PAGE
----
UCSB Professor Studies Depictions of Asian American Women in Film and Theater

Wednesday, October 3, 2007 - 17:00
Santa Barbara, CA

While the sexualized representations of Asian American women in Western cinema and theater tend to be denounced as necessarily demeaning or negative, it may actually be the case that the images represent women taking charge of their own sexuality -- including desires and subjugation -- as actors, producers, critics, and viewers.

In her new book "The Hypersexuality of Race: Performing Asian American Women on Screen and Scene" (Duke University Press, 2007), Celine Shimizu, an associate professor of film and video in the Department of Asian American Studies at the University of California, Santa Barbara, suggests a more nuanced approach to the mysterious mix of pleasure, pain, and power in performances of sexuality in film and theater. The representations of Asian American women as excessively sexual or hypersexual beings serves as the foundation for her examination of race and sexuality. She advances a theory she refers to as "productive perversity," using the term to define a broadening perception of what is and is not considered normal behavior.

"It's important to humanize these women actors, producers, and critics and acknowledge them as active participants in creating their own roles and to acknowledge their agendas of offering representations that express both their subjugations and their visions that come from that experience," Shimizu said. "They contribute to the authorship of these images. It's also important not to dismiss the creative process when we're analyzing these representations and the powers they have to restructure existing definitions and realities."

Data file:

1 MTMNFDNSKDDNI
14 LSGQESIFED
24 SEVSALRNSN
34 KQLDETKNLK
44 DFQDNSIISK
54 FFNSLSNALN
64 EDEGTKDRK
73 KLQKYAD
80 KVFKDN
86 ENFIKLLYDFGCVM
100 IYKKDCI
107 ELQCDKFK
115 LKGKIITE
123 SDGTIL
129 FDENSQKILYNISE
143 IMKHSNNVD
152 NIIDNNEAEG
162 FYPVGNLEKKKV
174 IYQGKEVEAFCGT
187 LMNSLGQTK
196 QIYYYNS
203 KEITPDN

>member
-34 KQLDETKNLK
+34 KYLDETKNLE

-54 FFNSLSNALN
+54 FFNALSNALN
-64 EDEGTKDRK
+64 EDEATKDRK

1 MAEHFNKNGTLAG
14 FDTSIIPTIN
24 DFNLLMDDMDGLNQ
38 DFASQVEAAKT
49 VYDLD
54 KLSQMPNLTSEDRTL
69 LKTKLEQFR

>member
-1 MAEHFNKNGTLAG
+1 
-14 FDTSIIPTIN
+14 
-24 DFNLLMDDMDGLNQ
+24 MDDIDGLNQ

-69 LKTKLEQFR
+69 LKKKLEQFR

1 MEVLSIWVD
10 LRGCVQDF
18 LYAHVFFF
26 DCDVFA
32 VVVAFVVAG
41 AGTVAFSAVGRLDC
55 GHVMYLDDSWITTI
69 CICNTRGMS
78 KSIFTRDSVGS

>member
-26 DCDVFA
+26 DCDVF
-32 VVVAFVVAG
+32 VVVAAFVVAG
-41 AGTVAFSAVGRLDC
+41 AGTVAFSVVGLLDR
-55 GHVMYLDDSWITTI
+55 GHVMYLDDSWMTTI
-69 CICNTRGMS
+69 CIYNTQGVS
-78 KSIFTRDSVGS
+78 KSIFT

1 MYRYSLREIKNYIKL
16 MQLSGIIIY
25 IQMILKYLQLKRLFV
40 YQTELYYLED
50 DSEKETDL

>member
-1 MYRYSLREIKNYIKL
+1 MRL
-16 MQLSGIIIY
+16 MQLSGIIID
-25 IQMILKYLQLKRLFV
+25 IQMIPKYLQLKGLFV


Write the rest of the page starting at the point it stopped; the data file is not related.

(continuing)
The book includes a theoretical and textual analysis that calls into question the accepted beliefs regarding controversial portrayals of Asian female sexuality in film and theater, such as that in the popular Broadway musical "Miss Saigon." Drawing on ethnographic research and interviews with some of the actresses who have performed in the musical, Shimizu discusses how viewers--including Asian American women--can take pleasure in images that seem negative.

"In paying attention to the desire for identities that centrally pivot on sexuality, I aim to show how hypersexuality, performed and consumed pleasurably as well as painfully, expresses yearnings for better representations and realities for those marginalized by race and gender," Shimizu writes in her book. "Instances of hypersexuality alert us to limited definitions of sexuality, race, and representation, and are crucibles for the creative formations of subjectivity. Thus, representations of racialized sexuality offer a tremendously political critique in rewriting the utility of ‘moving image' cultures to race and sex politics."

In addition to looking at how three Asian American femme fatales--Anna May Wong, Nancy Kwan, and Lucy Liu--negotiate representations of their sexuality, Shimizu analyzes stag films of the 1920s and 30s in which European American women perform as sexualized Asian characters. Further, she considers the performances of Asian American women in films ranging from the stag pornography of the 1940s to the Internet and video pornography of the 1990s. She also reflects on two documentaries that depict Southeast Asian prostitutes and sex tourism: "The Good Woman of Bangkok," and "101 Asian Debutantes."

In her study of films and videos produced by Asian American women such as Annabel Chong and Asia Carrera, Shimizu describes how female characters in those works reject normative definitions of race, gender, and sexuality while expanding the definition of racialized sexualities in representation. Chong appeared in more than 50 adult films and Carrera in more than 300. Shimizu argues for a comprehensive analysis of the combined pain and pleasure reflected in these representations, and of the women's participation in creating them.

"With this book I look at the most popular articulations of Asian American women as hypersexual beings and consider what can be productive about examining these images closely rather than fleeing from them because they may produce pain as well as pleasure," Shimizu said. "When an encounter with these images leads to thoughtful engagement beyond the moral condemnation that often surrounds sexuality and visuality, it can become a transformative learning experience."

Shimizu will read from "The Hypersexuality of Race: Performing Asian American Women on Screen and Scene" on Thursday, Oct. 18, at 6:30 p.m. at the Stanford University bookstore, 519 Lasuen Mall. Another reading sponsored by UCSB's MultiCultural Center will take place on Tuesday, Nov. 6, at 5 p.m. in the MultiCultural Center Lounge.